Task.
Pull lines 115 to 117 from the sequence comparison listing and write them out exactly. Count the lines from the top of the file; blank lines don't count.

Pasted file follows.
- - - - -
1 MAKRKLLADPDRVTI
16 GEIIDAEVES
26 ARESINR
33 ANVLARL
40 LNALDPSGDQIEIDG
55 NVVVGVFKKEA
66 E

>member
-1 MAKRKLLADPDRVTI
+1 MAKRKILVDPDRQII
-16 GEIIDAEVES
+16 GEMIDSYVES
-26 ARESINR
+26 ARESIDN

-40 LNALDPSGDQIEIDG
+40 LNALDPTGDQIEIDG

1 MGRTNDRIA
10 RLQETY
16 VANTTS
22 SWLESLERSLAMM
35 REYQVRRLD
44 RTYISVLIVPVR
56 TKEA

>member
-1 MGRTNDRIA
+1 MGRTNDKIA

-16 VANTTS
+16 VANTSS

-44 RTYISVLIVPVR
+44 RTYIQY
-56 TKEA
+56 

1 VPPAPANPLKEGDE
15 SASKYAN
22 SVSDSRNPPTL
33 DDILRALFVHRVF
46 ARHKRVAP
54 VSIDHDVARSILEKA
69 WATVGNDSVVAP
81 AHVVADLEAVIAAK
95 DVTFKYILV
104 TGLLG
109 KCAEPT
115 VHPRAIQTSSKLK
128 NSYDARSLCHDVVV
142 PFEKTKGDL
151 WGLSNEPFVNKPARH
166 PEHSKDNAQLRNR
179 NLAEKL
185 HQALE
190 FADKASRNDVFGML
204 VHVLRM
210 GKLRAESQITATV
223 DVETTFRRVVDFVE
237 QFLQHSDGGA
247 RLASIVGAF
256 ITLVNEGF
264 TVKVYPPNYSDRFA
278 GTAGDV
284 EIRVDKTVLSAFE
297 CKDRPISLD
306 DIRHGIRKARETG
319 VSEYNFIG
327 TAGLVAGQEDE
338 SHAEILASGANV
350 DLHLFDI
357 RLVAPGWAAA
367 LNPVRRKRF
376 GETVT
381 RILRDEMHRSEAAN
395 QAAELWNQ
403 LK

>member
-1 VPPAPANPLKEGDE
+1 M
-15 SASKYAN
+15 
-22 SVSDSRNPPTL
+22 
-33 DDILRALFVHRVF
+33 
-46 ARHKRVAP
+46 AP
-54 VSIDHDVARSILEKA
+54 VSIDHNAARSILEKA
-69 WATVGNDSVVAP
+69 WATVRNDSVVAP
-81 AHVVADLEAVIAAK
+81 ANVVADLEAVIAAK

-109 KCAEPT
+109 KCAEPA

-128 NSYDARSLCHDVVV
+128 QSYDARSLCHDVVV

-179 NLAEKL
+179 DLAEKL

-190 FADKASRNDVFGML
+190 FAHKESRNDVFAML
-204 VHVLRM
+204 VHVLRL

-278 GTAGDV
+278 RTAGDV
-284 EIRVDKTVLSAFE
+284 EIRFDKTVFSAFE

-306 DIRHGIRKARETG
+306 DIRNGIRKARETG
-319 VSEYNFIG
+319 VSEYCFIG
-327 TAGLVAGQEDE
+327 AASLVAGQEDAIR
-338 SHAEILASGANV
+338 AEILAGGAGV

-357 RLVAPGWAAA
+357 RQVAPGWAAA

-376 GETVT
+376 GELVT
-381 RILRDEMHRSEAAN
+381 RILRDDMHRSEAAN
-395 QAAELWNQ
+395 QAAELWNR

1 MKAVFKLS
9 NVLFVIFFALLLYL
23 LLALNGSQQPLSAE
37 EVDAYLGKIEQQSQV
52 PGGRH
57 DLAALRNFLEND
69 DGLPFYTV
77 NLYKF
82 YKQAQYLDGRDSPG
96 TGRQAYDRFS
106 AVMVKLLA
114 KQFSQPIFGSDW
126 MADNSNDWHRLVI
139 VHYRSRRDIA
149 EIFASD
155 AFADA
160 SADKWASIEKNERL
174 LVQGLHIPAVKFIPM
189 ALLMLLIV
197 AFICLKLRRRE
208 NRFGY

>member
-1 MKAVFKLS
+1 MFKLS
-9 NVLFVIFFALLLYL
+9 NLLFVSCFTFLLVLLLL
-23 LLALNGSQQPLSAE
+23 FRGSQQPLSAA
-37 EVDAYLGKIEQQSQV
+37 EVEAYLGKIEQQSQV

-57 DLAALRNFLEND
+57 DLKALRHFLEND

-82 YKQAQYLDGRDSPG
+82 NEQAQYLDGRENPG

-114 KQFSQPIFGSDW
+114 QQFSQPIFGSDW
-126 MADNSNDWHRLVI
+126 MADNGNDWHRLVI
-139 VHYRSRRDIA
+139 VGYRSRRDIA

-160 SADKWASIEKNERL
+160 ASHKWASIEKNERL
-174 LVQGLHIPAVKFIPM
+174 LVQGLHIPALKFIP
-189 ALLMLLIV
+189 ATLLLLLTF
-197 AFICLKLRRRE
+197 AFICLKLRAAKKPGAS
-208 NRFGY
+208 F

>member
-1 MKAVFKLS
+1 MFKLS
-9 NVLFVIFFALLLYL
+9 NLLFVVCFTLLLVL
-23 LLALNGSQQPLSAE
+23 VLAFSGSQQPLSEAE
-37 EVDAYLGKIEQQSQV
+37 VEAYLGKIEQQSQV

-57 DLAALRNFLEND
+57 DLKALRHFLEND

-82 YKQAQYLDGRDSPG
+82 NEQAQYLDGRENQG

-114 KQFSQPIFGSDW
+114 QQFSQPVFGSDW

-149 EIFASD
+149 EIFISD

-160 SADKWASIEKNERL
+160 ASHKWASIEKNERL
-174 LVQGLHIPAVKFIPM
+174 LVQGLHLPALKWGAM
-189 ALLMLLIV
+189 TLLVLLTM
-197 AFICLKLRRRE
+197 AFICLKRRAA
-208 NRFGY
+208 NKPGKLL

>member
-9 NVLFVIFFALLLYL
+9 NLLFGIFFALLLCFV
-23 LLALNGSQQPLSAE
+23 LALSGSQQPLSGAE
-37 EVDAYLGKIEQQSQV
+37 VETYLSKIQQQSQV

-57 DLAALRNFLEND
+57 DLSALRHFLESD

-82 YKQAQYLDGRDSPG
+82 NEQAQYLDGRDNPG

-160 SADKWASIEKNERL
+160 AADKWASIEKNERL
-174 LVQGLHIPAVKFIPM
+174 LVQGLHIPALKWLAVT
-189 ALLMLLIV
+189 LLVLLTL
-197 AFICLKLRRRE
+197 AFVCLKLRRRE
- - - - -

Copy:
+376 GELVT
-381 RILRDEMHRSEAAN
+381 RILRDDMHRSEAAN